Airbus also announced it has launched an extra-performing wing demonstrator project focused on accelerating and validating technologies that will improve and optimise wing aerodynamics and performance for any future aircraft. This scaled demonstrator will integrate and fly breakthrough wing technologies on a Cessna Citation VII business jet platform in representative flight conditions. The applications of the extra-performing wing would be compatible with any propulsion solution and aircraft configuration and would reduce CO2 emissions, contributing greatly to Airbus’ decarbonisation roadmap.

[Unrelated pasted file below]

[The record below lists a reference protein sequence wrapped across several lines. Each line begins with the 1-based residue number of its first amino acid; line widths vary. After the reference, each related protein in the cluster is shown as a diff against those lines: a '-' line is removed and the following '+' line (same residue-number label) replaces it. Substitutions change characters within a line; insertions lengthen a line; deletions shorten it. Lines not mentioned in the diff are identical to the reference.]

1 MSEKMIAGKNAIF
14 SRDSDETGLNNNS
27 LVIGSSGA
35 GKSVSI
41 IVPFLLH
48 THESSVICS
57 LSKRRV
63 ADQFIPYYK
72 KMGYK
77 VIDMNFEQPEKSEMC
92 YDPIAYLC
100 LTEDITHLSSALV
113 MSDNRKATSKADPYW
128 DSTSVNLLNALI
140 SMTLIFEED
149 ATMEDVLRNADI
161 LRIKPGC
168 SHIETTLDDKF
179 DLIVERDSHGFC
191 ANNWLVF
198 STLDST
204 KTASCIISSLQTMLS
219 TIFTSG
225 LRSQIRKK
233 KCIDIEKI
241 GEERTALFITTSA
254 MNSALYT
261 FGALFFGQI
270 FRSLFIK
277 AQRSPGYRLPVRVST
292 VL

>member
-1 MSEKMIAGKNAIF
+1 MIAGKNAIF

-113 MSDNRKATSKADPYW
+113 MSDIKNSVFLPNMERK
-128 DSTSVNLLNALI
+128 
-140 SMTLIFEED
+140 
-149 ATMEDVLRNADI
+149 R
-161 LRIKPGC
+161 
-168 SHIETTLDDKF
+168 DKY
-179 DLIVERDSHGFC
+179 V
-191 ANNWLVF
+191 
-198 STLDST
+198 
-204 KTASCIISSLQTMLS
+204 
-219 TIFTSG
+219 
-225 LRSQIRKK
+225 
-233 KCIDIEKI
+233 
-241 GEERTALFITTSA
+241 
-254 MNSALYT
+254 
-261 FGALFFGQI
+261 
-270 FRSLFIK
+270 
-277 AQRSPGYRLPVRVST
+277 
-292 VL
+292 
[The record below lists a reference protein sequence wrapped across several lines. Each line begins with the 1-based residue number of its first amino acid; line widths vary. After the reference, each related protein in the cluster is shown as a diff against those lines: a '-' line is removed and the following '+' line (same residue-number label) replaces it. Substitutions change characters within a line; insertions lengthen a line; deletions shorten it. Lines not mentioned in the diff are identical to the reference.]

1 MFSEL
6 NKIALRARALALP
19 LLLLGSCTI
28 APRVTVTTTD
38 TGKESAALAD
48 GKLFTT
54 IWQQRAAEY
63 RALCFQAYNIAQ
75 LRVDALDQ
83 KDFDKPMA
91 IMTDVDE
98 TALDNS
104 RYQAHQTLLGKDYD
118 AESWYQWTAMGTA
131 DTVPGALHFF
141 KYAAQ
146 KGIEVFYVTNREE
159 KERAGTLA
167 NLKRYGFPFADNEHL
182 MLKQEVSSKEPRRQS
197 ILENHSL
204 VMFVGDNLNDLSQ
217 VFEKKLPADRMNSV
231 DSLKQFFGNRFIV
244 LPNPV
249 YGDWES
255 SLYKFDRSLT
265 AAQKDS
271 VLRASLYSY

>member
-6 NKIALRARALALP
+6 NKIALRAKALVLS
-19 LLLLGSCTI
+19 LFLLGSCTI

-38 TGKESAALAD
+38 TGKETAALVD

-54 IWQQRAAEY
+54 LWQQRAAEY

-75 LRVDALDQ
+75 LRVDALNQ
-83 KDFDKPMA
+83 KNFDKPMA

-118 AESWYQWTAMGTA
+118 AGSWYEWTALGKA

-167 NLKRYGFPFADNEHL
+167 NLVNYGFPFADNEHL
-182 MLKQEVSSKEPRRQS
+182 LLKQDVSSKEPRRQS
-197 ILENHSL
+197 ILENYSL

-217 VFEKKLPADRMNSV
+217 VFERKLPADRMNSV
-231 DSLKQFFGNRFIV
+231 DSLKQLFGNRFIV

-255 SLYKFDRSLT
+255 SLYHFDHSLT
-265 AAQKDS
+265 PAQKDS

Similar to how an eagle soars, adapting the shape, span and surface of its wings and feathers, this demonstrator allows for increased flight efficiency. Various technology bricks will be investigated to enable the active control of the wing, including: gust sensors, pop-up spoilers or plates that are rapidly deflected perpendicular to airflow, multifunctional trailing edges that dynamically change wing surface in flight and a semi-aeroelastic hinge.

The demonstrator is hosted within Airbus UpNext, a wholly-owned Airbus subsidiary created to give future technologies a development fast-track by building demonstrators at speed and scale, in order to evaluate, mature and validate potential new products and services that encompass radical technological breakthroughs.

SAF & plastic

The Airbus Mobile plant. (PHOTO: Airbus)